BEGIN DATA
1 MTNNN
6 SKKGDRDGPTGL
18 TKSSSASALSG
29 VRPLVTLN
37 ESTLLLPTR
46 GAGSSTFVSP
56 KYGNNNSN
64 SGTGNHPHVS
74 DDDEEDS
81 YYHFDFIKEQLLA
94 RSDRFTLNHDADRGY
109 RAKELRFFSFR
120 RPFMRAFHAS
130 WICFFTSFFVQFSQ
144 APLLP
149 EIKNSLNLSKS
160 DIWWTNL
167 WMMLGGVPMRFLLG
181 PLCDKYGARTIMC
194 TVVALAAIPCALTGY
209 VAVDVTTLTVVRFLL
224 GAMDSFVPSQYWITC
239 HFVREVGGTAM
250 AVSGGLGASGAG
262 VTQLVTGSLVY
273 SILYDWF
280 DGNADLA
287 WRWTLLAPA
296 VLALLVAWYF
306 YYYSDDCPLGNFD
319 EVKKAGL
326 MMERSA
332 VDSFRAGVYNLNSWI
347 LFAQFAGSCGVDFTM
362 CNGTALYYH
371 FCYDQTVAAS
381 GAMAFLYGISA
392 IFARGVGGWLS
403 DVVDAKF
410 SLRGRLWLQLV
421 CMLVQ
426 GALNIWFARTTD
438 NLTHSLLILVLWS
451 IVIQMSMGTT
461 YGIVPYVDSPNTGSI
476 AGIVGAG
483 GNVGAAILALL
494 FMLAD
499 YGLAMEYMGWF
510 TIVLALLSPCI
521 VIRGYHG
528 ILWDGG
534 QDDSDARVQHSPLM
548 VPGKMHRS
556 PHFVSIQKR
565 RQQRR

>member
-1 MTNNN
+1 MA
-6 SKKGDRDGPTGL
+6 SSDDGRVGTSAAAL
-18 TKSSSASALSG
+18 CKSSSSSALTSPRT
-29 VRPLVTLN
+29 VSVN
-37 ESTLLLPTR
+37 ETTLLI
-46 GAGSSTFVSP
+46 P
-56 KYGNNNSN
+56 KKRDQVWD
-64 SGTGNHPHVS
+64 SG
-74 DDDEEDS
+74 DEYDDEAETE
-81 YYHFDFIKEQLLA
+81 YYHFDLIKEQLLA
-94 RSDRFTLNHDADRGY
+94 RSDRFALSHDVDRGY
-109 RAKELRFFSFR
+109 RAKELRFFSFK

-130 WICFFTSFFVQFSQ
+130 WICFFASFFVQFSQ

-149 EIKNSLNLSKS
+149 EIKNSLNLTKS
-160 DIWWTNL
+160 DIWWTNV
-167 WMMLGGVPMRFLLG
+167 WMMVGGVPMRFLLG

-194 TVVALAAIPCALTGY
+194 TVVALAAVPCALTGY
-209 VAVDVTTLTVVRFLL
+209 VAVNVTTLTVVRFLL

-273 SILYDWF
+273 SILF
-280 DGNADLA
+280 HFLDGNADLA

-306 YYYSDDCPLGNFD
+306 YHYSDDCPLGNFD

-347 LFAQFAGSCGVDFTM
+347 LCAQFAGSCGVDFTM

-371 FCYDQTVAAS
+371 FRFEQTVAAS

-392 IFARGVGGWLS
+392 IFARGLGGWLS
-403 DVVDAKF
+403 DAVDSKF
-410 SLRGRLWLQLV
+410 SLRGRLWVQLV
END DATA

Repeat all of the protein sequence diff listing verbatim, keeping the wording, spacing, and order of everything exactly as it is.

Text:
1 MTNNN
6 SKKGDRDGPTGL
18 TKSSSASALSG
29 VRPLVTLN
37 ESTLLLPTR
46 GAGSSTFVSP
56 KYGNNNSN
64 SGTGNHPHVS
74 DDDEEDS
81 YYHFDFIKEQLLA
94 RSDRFTLNHDADRGY
109 RAKELRFFSFR
120 RPFMRAFHAS
130 WICFFTSFFVQFSQ
144 APLLP
149 EIKNSLNLSKS
160 DIWWTNL
167 WMMLGGVPMRFLLG
181 PLCDKYGARTIMC
194 TVVALAAIPCALTGY
209 VAVDVTTLTVVRFLL
224 GAMDSFVPSQYWITC
239 HFVREVGGTAM
250 AVSGGLGASGAG
262 VTQLVTGSLVY
273 SILYDWF
280 DGNADLA
287 WRWTLLAPA
296 VLALLVAWYF
306 YYYSDDCPLGNFD
319 EVKKAGL
326 MMERSA
332 VDSFRAGVYNLNSWI
347 LFAQFAGSCGVDFTM
362 CNGTALYYH
371 FCYDQTVAAS
381 GAMAFLYGISA
392 IFARGVGGWLS
403 DVVDAKF
410 SLRGRLWLQLV
421 CMLVQ
426 GALNIWFARTTD
438 NLTHSLLILVLWS
451 IVIQMSMGTT
461 YGIVPYVDSPNTGSI
476 AGIVGAG
483 GNVGAAILALL
494 FMLAD
499 YGLAMEYMGWF
510 TIVLALLSPCI
521 VIRGYHG
528 ILWDGG
534 QDDSDARVQHSPLM
548 VPGKMHRS
556 PHFVSIQKR
565 RQQRR

>member
-1 MTNNN
+1 MA
-6 SKKGDRDGPTGL
+6 SSDDGRVGTSAAAL
-18 TKSSSASALSG
+18 CKSSSSSALTSPRT
-29 VRPLVTLN
+29 VSVN
-37 ESTLLLPTR
+37 ETTLLI
-46 GAGSSTFVSP
+46 P
-56 KYGNNNSN
+56 KKRDQVWD
-64 SGTGNHPHVS
+64 SG
-74 DDDEEDS
+74 DEYDDEAETE
-81 YYHFDFIKEQLLA
+81 YYHFDLIKEQLLA
-94 RSDRFTLNHDADRGY
+94 RSDRFALSHDVDRGY
-109 RAKELRFFSFR
+109 RAKELRFFSFK

-130 WICFFTSFFVQFSQ
+130 WICFFASFFVQFSQ

-149 EIKNSLNLSKS
+149 EIKNSLNLTKS
-160 DIWWTNL
+160 DIWWTNV
-167 WMMLGGVPMRFLLG
+167 WMMVGGVPMRFLLG

-194 TVVALAAIPCALTGY
+194 TVVALAAVPCALTGY
-209 VAVDVTTLTVVRFLL
+209 VAVNVTTLTVVRFLL

-273 SILYDWF
+273 SILF
-280 DGNADLA
+280 HFLDGNADLA

-306 YYYSDDCPLGNFD
+306 YHYSDDCPLGNFD

-347 LFAQFAGSCGVDFTM
+347 LCAQFAGSCGVDFTM

-371 FCYDQTVAAS
+371 FRFEQTVAAS

-392 IFARGVGGWLS
+392 IFARGLGGWLS
-403 DVVDAKF
+403 DAVDSKF
-410 SLRGRLWLQLV
+410 SLRGRLWVQLV